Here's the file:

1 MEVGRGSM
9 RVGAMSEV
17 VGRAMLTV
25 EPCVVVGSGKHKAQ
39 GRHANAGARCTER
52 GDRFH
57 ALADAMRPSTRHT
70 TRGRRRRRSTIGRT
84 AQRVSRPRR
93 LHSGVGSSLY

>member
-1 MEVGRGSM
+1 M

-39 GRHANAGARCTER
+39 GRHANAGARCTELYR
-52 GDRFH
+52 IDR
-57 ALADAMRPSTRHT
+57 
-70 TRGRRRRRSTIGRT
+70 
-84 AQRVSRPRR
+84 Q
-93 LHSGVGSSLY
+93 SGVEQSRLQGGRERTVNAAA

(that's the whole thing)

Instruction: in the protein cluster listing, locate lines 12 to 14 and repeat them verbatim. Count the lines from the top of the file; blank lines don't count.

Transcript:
-1 MEVGRGSM
+1 M

-39 GRHANAGARCTER